When a coworker asked Kirk Rogers if he was interested in adopting a dog, he said, ‘Probably not.’ Then he saw Rusty’s happy face and big, goofy feet, and fell in love. Rogers took Rusty home that day.
Rogers was not the only one to fall for Rusty’s charm. The two-year-old Bassett Hound-mix makes friends wherever he goes. On a recent visit to the OSU Veterinary Teaching Hospital, he trotted into the lobby and immediately went around the room saying ‘Hello’ to everyone by politely standing in front of them and wagging his tail. “To him, everyone is a friend,” says Rogers. Rusty was feeling especially good that day because he had recently resumed normal dog activities. Just two months earlier, a seizure left Rusty unable to move his two right legs.
When Rogers adopted Rusty, they started a daily routine, taking one or two walks where Rogers allowed the dog to follow his nose. As a scent-hound, these walks were Rusty’s favorite activity.
But a few weeks after settling into his new home, Rusty started acting like his neck was stiff and sore, so Rogers took him to a veterinarian who prescribed NSAIDS and rest. Rusty got better. Then it happened again a month later, and periodically after that.
One day, while out on a walk, Rusty had a seizure, collapsed, and could not get up. Roger’s immediately took him to his veterinarian who referred him to the OSU Veterinary Teaching Hospital. There, orthopedic surgeon Dr. Wendy Baltzer ordered an MRI which revealed a fracture of the C2, the second cervical vertebra in his neck. The C2 forms a pivot upon which the C1 vertebra, which holds up the head, can rotate.
The C2 fracture was causing dislocation of the two vertebrae and resulting in a severe compression of Rusty’s spinal cord. Dr. Baltzer recommended surgery.
The atlantoaxial joint, in the upper part of the neck, lies between the first and second cervical vertebra; it is a complicated set of bones and ligaments. Dr. Baltzer stabilized this joint using four screws, two wires, and bone cement, effectively fusing the C1 and C2 vertebra together (see image at right).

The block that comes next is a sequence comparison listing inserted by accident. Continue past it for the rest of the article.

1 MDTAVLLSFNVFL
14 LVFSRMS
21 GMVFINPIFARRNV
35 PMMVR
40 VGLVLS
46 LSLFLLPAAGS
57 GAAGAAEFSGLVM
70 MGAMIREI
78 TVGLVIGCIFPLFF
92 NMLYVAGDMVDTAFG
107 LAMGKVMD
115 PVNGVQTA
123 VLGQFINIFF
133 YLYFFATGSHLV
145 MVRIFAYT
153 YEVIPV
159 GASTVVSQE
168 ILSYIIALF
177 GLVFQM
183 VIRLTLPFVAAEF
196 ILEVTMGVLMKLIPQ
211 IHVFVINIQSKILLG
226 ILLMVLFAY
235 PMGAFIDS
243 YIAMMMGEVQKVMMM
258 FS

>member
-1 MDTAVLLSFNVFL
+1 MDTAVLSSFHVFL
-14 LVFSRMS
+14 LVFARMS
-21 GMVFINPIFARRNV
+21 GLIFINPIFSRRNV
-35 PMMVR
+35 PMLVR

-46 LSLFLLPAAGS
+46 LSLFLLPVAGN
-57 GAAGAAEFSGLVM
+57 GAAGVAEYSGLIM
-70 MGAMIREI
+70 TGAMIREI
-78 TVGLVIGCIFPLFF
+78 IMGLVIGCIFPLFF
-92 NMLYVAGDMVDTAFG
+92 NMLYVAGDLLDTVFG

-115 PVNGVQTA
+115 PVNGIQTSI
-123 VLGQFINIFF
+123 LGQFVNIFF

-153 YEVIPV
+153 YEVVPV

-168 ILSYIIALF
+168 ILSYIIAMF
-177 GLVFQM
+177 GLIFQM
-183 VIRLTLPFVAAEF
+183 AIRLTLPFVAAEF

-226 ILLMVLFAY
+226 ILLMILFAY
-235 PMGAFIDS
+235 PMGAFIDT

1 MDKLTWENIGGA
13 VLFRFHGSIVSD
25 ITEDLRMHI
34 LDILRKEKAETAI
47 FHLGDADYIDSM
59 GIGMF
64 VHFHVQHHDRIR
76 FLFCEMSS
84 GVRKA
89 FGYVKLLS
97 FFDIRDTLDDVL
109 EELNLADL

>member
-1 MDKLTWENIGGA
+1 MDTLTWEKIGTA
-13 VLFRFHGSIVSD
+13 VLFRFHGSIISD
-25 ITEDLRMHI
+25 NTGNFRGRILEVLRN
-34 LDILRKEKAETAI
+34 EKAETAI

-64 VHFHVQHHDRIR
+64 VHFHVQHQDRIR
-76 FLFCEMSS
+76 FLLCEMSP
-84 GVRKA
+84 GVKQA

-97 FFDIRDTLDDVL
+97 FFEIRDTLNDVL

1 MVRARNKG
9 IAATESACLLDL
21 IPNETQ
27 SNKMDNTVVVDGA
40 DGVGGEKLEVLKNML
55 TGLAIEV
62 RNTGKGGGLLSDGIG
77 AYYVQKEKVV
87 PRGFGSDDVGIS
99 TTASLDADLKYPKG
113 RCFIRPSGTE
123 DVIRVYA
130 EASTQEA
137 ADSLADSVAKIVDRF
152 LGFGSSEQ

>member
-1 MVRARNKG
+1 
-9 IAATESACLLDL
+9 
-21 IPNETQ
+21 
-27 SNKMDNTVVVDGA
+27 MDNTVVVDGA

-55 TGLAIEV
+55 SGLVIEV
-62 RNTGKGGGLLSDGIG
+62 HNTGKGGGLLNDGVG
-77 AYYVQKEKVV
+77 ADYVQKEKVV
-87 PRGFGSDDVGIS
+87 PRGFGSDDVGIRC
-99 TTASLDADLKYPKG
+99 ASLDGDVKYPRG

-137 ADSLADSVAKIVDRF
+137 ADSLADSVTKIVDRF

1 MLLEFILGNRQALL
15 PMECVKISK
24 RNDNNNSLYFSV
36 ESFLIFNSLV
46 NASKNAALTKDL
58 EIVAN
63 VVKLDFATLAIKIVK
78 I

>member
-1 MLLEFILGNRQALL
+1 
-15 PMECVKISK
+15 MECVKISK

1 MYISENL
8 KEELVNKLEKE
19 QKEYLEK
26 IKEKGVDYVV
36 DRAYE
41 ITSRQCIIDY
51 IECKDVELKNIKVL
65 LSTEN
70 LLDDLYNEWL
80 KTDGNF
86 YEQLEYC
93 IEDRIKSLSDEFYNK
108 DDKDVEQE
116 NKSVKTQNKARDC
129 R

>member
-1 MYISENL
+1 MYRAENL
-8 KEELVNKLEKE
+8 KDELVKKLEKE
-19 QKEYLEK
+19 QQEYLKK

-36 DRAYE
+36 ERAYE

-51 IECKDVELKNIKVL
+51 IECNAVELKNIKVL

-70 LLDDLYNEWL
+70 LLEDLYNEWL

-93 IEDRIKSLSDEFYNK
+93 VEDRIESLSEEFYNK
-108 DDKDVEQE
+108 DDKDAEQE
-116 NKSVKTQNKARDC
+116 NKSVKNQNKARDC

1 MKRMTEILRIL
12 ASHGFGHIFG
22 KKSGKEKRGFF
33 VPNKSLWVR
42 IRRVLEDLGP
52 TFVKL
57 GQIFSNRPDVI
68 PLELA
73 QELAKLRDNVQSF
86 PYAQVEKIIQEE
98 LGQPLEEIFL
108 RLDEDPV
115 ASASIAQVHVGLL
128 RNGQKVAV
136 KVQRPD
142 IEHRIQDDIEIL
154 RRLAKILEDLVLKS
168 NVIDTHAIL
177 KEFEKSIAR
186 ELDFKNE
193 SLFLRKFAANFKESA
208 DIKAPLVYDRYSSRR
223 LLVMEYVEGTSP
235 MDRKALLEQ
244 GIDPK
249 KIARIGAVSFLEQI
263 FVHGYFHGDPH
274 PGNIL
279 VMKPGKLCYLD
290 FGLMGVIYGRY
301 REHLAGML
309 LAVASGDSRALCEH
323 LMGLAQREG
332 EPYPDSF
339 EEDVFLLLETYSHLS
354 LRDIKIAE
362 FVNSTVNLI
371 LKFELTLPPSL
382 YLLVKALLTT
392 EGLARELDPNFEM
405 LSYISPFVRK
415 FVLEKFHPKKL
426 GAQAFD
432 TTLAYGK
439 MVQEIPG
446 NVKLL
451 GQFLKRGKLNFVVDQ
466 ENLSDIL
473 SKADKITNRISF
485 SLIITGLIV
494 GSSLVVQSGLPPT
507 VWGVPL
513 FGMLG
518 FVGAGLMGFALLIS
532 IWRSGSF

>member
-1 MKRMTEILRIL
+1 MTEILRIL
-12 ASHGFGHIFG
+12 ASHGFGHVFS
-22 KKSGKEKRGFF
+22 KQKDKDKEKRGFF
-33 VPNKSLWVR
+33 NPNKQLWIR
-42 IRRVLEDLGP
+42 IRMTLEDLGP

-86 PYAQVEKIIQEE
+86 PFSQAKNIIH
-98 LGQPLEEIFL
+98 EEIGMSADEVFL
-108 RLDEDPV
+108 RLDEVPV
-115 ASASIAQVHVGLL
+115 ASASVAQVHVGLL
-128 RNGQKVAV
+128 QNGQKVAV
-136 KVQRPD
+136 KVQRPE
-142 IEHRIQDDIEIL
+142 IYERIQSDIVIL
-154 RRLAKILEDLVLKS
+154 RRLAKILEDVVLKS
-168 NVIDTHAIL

Following surgery, Dr. Baltzer placed a brace on Rusty’s neck and, for 72 hours, the hospital ICU closely monitored him for any sign of spinal cord swelling or breathing difficulty. Overall Rusty did really well and soon began standing, and even taking short walks.
Rogers was able to take Rusty home with instructions for seven weeks of gentle physical therapy movement. But, to allow his neck to heal properly, Dr. Baltzer advised strict limits on Rusty’s activity. This meant keeping the dog in a kennel for a large part of the day, and allowing him no walks other than potty breaks: not an easy task for the owner of an energetic hound. “It was really difficult keeping a nose-dog confined to a small kennel, even with anti-anxiety medication,” says Rogers.
Despite the frustration of enforced confinement, Rusty did not lose his happy disposition and, on weekly visits to the hospital to get his neck splint changed, he quickly became a favorite with the staff, students and doctors. “The students and veterinarian were all great,” says Rogers. “I appreciated that everyone fell in love with Rusty.”
Finally the two month ordeal was over and the happy day arrived: x-rays revealed that Rusty’s neck was healing nicely and the neck brace was removed. Dr. Baltzer released him to normal dog activity, even running, but cautioned Rogers to restrict play with other dogs. Rogers is happy to have his best pal back on the trail. “I really missed our daily walks,” he says.